News / USA

US Lawmakers React to Obama Address

President Barack Obama gives his State of the Union address during a joint session of Congress on Capitol Hill in Washington, February 12, 2013.
President Barack Obama gives his State of the Union address during a joint session of Congress on Capitol Hill in Washington, February 12, 2013.
Michael Bowman
Lawmakers’ reaction to presidential speeches often cuts along partisan and ideological lines, and President Obama’s State of the Union address was no exception. Democrats warmed to his proposals; Republicans much less so.

Democratic Senator Jeanne Shaheen of New Hampshire had high praise for President Obama’s economic proposals.

“I was pleased to hear him talk about what we need to do to improve the economy and create jobs, the investment in infrastructure, making sure that we have the human capital that we need,” said Shaheen.

New Hampshire’s other senator, Republican Kelly Ayotte, appreciated Obama’s acknowledgment that costly programs that provide income and health care for retirees will have to be reformed. But she is skeptical about the president’s proposed initiatives to boost America's economic vitality.

“He mentioned a number of new items on spending tonight. I did not hear how we are going to pay for them,” said Ayotte.

In fact, the president promised that his proposals would not increase the federal deficit. But that misses a larger point, according to Republican Congressman James Langford.

“He said, ‘All of my programs will not add a dime to the deficit’. And, I thought, ‘Not adding a dime to the deficit is not the goal here," said Langford. "Reducing the deficit by about ten trillion dimes is really the goal here.’”

On the other hand, Democratic Congressman Peter DeFazio wants to see even more government action to spur the economy than what Obama put forward.

“He certainly talked about the need for additional federal investment in infrastructure. The number was too low, but he talked about it,” said DeFazio.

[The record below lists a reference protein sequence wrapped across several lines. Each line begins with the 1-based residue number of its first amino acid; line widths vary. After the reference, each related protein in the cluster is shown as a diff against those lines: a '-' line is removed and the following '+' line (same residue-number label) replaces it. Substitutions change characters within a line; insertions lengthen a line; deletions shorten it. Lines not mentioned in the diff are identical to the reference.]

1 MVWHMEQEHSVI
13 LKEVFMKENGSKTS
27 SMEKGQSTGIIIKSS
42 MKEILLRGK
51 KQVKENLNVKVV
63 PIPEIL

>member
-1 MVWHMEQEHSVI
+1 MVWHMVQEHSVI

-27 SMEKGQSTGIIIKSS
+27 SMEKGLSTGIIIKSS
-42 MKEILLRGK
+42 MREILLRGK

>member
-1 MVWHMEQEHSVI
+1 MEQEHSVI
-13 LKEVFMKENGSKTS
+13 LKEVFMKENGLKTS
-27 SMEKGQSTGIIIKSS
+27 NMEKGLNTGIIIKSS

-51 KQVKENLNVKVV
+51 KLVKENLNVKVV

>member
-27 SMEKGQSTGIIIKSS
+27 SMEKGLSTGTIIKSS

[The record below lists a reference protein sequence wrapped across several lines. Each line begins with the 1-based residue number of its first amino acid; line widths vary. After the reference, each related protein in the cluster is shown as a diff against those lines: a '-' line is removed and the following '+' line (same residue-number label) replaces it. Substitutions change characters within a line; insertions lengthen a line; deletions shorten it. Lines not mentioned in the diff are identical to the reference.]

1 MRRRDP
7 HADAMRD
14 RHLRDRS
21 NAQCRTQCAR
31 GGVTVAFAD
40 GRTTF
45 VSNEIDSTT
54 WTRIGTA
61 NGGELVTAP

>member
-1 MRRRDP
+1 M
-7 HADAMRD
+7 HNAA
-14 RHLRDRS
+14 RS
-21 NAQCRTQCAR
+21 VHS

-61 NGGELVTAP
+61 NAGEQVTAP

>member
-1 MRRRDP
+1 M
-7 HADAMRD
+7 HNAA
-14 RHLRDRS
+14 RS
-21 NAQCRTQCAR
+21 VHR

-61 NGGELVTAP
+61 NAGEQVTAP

On foreign affairs, Democratic Congressman Chris Van Hollen applauded President Obama’s commitment to end the war in Afghanistan.

“Our strategy all along has been to hand off responsibility [for security] to the Afghans," said Van Hollen. "The United States cannot be in Afghanistan militarily forever.”

But Republican Congressman Trent Franks fears the U.S. withdrawal from Afghanistan is premature.

“The objective is to prevail and come home, not only in victory, but in a way that leaves a secure environment behind that is not conducive to creating more terrorism that could threaten us in the future," said Franks.

Democratic Congressman Keith Ellison says Franks’ concerns are unfounded.

“He [Obama] affirmed that we are not going to abandon Afghanistan," said Ellison. "We are not going to leave them without training, without backup, without a real partnership with the United States.”

Republican Senator Lindsey Graham says there are areas where his party can work with the president, but added that Obama is the chief steward of the nation’s fortunes.

“He owns this economy. I will stand with him to do immigration reform. I will stand behind him to help find an insurance policy against Afghanistan falling apart like Iraq is. But, at the end of the day, this is his legacy," said Graham. "And, what happens economically and throughout the world foreign policy-wise, he owns more than anybody else.”

President Obama set forth his vision for the future. Congress will decide whether that vision becomes law.

You May Like

Turkey: No Ransom Paid for Release of Hostages Held by IS Militants

President Erdogan hails release of hostages as diplomatic success but declines to be drawn on whether their release freed Ankara's hand to take more active stance against insurgents More

Audio Sierra Leone Ends Ebola Lockdown

Health ministry says it has reached 75 percent of its target of visiting 1.5 million homes to locate infected, educate population about virus More

US Pivot to Asia Demands Delicate Balancing Act

As tumult in Middle East distracts Obama administration, efforts to shift American focus eastward appear threatened More

This forum has been closed.
Comment Sorting
Comments
     
by: jimd
February 14, 2013 2:00 AM
Why did it take Obama 4 years to realize we have economic problems? Is he really that slow?


by: Ben
February 13, 2013 1:39 PM
Obama`s economic plans appeared the disaster : ruinous Obama-care,failed "green" economics,working-places created for the hundreds of dollars each - the well-known features of the socialist elefant in the crockery bench.

Featured Videos

Your JavaScript is turned off or you have an old version of Adobe's Flash Player. Get the latest Flash player.
Natural Gas Export Plan Divides Maryland Towni
X
Deborah Block
September 21, 2014 2:12 PM
A U.S. power company that has been importing natural gas now wants to export it. If approved, its plant in Lusby, Maryland, would likely be the first terminal on the United States East Coast to export liquefied natural gas from American pipelines. While some residents welcome the move because it will create jobs, others oppose it, saying the expansion could be a safety and environmental hazard. VOA’s Deborah Block examines the controversy.